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Manufactured Home Financing

Kelly Frazee,  Sr. Mortgage Advisor

June 25, 2020 — 4 min read

Manufactured homes are often referred to as a "mobile home" or "trailer." However, manufactured homes are factory-built homes that are constructed on a permanent frame. Though manufactured homes only make up a small percentage of housing, especially in metropolitan areas, this style is still an affordable option for those looking to be a homeowner.

What is a Manufactured Home?

As we mentioned above, manufactured homes are factory-built and permanently placed. Most manufactured homes come in a variety of styles, sizes, and floor plan options, so buyers aren't limited. Once the home is constructed, it can be placed either on land the homeowner has purchased or within a manufactured housing community.

Keep in mind that the majority of a manufactured home's appreciation potential can come from the land it sits on. Historically, around 25 to 30 percent of manufactured homes were placed in a housing community, which all but eliminates any chance of appreciation for these homeowners. Not to mention, the additional cost of "ground rent" and fees for shared amenities and services may not be financially feasible.

Financing Options

As booming markets continue to see a rise in home prices, manufactured home pricing has increased only a small fraction, keeping this style of home affordable. In winter 2019, homebuyers could purchase a single-wide manufactured home for $52,700 or a double-wide home for $105,667. For reference, single-wides are traditionally at least 18 feet in width and 90 feet in length, with a total of 1,080 sq. ft. Double-wides, on the other hand, can range anywhere from 1,000 sq. ft. to 2,300 sq. ft.

When it comes to financing a manufactured home, homebuyers have a few different loan options available to them. Different buyers will qualify for various loans, and some lenders will not be able to offer the same array of products their competitors can. Get in touch with a Mortgage Advisor to find out which loans you might qualify for.

Conventional Financing

At PacRes, we offer conventional financing on manufactured homes to help meet your long-term goals.

Loan Details:

  • Home must be built after June 15th, 1976, with visible HUD tags*, 400 sq. ft. or larger.
  • Low down payment options
  • Cash-out allowed depending on LTV
  • Reverse mortgages available**

VA & FHA Financing

In addition to conventional financing, at PacRes, we also offer VA and FHA manufactured home financing, with similar loan details.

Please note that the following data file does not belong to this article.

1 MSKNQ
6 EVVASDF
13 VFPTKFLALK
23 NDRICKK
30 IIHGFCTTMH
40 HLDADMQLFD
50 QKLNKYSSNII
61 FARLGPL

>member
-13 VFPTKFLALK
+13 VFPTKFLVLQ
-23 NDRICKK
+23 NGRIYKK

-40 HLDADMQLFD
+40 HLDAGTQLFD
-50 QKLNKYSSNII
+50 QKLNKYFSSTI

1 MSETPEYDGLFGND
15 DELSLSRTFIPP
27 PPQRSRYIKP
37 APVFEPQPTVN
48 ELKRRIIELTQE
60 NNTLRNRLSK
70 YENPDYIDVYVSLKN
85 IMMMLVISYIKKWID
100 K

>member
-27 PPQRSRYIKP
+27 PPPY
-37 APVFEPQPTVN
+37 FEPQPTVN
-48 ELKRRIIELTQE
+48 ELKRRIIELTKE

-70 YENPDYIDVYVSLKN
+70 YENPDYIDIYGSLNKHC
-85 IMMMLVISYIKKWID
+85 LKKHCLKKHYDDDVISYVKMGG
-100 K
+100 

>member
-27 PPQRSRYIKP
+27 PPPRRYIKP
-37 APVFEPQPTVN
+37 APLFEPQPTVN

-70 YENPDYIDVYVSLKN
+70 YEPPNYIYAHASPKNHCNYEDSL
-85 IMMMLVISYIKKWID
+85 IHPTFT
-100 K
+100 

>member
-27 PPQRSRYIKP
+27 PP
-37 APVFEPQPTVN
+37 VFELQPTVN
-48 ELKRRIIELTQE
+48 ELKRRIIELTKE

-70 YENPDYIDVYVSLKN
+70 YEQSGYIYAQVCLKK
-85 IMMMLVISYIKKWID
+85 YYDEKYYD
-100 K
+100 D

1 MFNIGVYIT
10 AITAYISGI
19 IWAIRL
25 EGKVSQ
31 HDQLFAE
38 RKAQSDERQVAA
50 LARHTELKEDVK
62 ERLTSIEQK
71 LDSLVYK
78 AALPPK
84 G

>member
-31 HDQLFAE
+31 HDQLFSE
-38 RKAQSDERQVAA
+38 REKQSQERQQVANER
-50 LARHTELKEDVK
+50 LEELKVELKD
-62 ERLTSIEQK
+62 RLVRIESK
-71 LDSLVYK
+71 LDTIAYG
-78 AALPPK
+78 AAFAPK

The U.S. Department of Veterans Affairs backs VA loans, and they are available to active-duty military, reservists, and veterans. Eligible veterans may be able to buy a home with no down payment. Or possibly refinance up to 100% of the home's value and pay no private mortgage insurance. If you want to purchase a home, condominium, or manufactured home, the VA can guarantee up to the conforming loan limit of the total loan. Another thing to note, your VA loan may have a funding fee depending on which benefits you qualify for.

Similar to VA loans, FHA loans are also government-backed, but instead by the Federal Housing Administration. FHA loans are a beneficial option for homebuyers looking for more financial flexibility and small down payment requirements.

FHA and VA manufactured home loans are eligible for all manufactured homes***, double-wide or larger and allow for:

  • Flexible credit score limit
  • 100% financing on VA loans for those who qualify
  • Low down payment options on FHA loans
  • Availability for primary residences

Interested in learning more? We can help. Talk to a Mortgage Advisor today for a no-commitment consolation.

*Home cannot have been moved; parks not allowed.
**Contents not provided by, or approved by FHA, HUD, or any other government agency. At the conclusion of a reverse mortgage, the borrower must repay the loan and may have to sell the home or repay the loan from other proceeds. Charges will be assessed with the loan, including an origination fee, closing costs, mortgage insurance premiums, and servicing fees. The loan balance grows over time and interest is charged on the outstanding balance. The borrower remains responsible for property taxes, hazard insurance, and home maintenance, and failure to pay these amounts may result in the loss of the home. Interest on a reverse mortgage is not tax-deductible until the borrower makes partial or full re-payment.
***Home must be built after June 15th, 1976, with visible HUD tags, 400 sq. ft. or larger. Homes cannot have been moved; parks not allowed.
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